In addition, I have always used graphs to help me with my trading, yet in the horse markets I continually find myself watching the numbers in the ladder rather than trying to assess the trend using the graphs at my disposal.

Now it may well be that my trading style, temperament and market assessment skills just aren't suited to pre-race horse markets. However, I'm not prepared to give up just yet. So I've decided to return to basics and do what I did a year ago that got me started on this journey in the first place.

To recap, I took £10 and started trading the place markets on 23rd Feb. Every subsequent race, my stake changed by my P&L from the previous race. In this way by meager bank grew as I was learning. As I went along, I 'withdrew' money from the operating bank, but, as I was trading the place markets at the time, I found that the exponential bank growth slowed simply because I was finding it more and more difficult to get bets matched once my staking reached £100 or so. As a result, it wasn't until the beginning of June that my earnings had reached £500.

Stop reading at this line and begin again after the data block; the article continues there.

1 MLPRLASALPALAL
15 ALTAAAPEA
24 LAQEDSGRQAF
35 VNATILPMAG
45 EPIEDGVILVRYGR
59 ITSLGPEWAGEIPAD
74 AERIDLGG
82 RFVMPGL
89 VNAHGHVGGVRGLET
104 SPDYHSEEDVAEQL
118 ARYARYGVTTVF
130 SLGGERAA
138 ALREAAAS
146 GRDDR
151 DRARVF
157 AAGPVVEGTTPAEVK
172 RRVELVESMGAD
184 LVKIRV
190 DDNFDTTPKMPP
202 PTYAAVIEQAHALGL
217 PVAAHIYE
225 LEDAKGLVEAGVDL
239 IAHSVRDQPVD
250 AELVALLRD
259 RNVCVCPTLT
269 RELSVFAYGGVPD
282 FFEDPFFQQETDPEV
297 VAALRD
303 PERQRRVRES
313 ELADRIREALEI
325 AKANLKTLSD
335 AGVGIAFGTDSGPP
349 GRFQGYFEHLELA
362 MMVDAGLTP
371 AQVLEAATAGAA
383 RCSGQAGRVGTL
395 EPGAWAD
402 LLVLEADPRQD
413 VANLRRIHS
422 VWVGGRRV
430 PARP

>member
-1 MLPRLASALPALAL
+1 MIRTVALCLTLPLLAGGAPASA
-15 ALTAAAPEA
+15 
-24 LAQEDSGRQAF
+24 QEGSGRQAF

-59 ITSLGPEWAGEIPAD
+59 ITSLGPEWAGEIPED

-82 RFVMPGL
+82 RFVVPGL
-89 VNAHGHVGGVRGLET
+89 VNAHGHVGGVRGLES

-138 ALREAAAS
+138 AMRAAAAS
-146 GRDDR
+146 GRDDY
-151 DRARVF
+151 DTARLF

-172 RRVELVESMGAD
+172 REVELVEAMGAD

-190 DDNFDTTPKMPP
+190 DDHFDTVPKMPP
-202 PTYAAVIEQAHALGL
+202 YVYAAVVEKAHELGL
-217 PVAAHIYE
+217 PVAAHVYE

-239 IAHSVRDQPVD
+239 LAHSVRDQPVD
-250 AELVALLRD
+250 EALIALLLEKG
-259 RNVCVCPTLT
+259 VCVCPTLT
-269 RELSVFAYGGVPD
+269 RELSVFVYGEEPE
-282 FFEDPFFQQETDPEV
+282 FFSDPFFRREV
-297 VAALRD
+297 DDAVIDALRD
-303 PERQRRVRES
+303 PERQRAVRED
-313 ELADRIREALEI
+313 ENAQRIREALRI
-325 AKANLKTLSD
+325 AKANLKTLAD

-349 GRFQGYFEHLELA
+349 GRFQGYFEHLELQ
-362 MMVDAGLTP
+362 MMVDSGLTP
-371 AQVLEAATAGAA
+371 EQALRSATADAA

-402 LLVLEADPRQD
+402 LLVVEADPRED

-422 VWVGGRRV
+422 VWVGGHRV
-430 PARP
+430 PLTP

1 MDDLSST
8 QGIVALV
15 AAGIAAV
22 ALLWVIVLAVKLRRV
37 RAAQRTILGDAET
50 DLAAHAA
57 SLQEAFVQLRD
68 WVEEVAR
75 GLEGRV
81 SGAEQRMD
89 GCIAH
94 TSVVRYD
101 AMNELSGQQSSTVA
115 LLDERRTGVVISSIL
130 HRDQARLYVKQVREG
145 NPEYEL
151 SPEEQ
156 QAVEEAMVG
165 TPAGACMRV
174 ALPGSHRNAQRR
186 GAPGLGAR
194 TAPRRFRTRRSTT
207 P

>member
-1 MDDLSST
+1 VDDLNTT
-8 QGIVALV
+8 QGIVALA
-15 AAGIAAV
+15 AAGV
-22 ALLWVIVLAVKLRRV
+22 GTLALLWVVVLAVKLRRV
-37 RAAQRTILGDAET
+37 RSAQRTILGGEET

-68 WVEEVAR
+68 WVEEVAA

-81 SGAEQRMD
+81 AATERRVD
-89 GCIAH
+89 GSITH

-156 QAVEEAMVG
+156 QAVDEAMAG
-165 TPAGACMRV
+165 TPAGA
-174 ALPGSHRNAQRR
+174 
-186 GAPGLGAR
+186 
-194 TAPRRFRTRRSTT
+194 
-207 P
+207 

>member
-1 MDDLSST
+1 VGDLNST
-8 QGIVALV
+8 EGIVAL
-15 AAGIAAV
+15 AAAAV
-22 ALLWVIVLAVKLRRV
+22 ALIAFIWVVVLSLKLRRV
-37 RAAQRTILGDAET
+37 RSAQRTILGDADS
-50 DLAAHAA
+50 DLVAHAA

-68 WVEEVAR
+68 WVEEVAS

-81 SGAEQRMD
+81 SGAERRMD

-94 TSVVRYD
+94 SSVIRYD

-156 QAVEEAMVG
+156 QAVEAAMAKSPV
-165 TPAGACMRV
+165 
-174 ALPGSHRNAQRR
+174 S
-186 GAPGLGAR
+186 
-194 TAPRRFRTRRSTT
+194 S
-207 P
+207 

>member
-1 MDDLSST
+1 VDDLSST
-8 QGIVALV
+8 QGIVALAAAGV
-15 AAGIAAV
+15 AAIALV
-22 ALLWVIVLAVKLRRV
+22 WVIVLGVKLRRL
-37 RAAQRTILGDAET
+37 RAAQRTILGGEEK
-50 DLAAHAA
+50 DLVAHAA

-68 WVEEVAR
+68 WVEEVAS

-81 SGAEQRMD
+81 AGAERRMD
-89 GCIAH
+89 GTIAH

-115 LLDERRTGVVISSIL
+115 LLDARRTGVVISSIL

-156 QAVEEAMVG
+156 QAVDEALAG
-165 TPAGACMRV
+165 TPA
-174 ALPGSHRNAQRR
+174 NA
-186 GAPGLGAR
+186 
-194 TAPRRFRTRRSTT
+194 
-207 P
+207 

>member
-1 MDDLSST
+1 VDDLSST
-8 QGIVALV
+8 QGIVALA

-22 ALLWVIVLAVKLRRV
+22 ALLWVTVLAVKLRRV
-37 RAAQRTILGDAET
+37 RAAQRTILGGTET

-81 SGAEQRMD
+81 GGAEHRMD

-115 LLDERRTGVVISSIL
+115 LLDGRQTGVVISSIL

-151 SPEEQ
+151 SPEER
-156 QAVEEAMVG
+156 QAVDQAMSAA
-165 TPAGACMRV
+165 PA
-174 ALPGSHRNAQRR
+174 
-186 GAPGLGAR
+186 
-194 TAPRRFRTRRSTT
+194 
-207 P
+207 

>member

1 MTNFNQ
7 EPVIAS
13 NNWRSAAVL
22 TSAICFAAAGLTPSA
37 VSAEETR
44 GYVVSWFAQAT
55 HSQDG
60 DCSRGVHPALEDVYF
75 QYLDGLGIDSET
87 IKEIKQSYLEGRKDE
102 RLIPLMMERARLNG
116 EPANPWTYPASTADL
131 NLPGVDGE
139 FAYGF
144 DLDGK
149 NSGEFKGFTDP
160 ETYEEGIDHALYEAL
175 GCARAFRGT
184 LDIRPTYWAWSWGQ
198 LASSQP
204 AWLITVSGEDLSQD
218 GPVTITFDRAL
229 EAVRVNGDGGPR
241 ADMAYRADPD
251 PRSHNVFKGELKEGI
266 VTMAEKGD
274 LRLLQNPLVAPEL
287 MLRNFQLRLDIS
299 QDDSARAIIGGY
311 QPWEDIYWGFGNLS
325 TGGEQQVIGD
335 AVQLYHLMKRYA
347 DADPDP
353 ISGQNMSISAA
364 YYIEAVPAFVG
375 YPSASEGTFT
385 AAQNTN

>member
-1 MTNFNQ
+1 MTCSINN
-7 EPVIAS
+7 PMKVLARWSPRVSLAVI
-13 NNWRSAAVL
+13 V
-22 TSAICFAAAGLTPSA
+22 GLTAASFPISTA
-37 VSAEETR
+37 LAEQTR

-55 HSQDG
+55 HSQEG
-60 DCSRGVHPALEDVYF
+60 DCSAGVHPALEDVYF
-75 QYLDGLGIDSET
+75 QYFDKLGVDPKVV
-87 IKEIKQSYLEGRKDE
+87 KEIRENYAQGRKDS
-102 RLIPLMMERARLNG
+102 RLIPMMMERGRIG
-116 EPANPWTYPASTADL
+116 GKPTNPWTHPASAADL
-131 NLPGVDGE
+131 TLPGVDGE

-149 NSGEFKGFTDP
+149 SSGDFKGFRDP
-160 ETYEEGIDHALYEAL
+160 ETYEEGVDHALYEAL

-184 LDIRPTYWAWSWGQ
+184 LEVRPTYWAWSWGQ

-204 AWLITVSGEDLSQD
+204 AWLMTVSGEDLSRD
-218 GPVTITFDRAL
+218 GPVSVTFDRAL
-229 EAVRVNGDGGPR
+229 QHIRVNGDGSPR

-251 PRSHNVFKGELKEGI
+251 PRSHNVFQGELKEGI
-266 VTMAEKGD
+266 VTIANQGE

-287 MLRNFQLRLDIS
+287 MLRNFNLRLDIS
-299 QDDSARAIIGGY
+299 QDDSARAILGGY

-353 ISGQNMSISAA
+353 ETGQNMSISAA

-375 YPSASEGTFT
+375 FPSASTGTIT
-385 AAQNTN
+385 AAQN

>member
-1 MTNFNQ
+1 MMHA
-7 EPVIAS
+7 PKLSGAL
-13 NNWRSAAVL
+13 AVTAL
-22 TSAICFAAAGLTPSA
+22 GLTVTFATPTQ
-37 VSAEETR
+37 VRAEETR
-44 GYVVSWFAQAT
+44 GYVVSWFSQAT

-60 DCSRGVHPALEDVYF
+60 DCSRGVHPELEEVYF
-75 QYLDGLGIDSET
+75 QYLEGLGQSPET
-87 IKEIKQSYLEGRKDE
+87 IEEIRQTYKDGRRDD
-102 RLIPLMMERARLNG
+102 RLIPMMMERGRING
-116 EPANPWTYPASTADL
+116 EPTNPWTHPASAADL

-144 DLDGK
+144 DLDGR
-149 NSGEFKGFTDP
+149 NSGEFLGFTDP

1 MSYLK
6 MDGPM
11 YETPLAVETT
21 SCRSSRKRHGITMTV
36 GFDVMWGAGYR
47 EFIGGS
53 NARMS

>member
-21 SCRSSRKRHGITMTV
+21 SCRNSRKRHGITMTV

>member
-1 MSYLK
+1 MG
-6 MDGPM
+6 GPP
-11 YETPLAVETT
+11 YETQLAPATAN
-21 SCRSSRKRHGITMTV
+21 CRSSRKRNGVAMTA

However, this method of bank growth, combined with learning, served me well. Consequently, I've decided to return to the same method. There will be a few differences this time though.

Firstly, I'm going to start with £25, rather than £10. I will monitor the growth of my 'imaginary' bank, but I will not take anything out of it.

Secondly, I'll only be doing this during evening racing as I'll be concentrating on the greyhounds. Once I become more proficient in these markets I will gradually spend more time there. Ultimately, I envisage only doing the dogs in the morning before horse racing starts around 2:00pm.

Thirdly, the last time I did this it was in the place markets. This time I'm going to concentrate on the win markets.

By starting again as it were, I hope to better understand how these markets behave and finally, once and for all, establish if trading the horse markets is for me.

A Few Inches Do Matter

The start of a new month, and for all intents and purposes, a new trading year since I first started on 23rd Feb 2008.